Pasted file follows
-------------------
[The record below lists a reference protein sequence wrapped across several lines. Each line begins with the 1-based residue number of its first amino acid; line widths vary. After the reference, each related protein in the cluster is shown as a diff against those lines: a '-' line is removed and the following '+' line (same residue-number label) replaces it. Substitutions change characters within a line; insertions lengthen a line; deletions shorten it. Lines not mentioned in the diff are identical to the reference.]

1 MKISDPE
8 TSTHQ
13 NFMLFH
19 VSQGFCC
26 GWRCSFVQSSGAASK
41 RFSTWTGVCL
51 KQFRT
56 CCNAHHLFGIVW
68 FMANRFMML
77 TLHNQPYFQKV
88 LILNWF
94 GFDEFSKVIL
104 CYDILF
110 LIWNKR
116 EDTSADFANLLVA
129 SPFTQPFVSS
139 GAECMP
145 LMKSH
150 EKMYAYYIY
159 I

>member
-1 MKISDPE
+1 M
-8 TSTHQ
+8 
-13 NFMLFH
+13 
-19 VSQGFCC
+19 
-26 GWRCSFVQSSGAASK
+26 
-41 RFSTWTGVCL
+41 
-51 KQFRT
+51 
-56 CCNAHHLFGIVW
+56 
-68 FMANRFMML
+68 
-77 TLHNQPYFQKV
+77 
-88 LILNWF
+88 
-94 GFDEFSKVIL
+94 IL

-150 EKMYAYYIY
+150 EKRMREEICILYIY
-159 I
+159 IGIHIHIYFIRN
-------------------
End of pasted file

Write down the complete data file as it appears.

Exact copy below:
[The record below lists a reference protein sequence wrapped across several lines. Each line begins with the 1-based residue number of its first amino acid; line widths vary. After the reference, each related protein in the cluster is shown as a diff against those lines: a '-' line is removed and the following '+' line (same residue-number label) replaces it. Substitutions change characters within a line; insertions lengthen a line; deletions shorten it. Lines not mentioned in the diff are identical to the reference.]

1 MKISDPE
8 TSTHQ
13 NFMLFH
19 VSQGFCC
26 GWRCSFVQSSGAASK
41 RFSTWTGVCL
51 KQFRT
56 CCNAHHLFGIVW
68 FMANRFMML
77 TLHNQPYFQKV
88 LILNWF
94 GFDEFSKVIL
104 CYDILF
110 LIWNKR
116 EDTSADFANLLVA
129 SPFTQPFVSS
139 GAECMP
145 LMKSH
150 EKMYAYYIY
159 I

>member
-1 MKISDPE
+1 M
-8 TSTHQ
+8 
-13 NFMLFH
+13 
-19 VSQGFCC
+19 
-26 GWRCSFVQSSGAASK
+26 
-41 RFSTWTGVCL
+41 
-51 KQFRT
+51 
-56 CCNAHHLFGIVW
+56 
-68 FMANRFMML
+68 
-77 TLHNQPYFQKV
+77 
-88 LILNWF
+88 
-94 GFDEFSKVIL
+94 IL

-150 EKMYAYYIY
+150 EKRMREEICILYIY
-159 I
+159 IGIHIHIYFIRN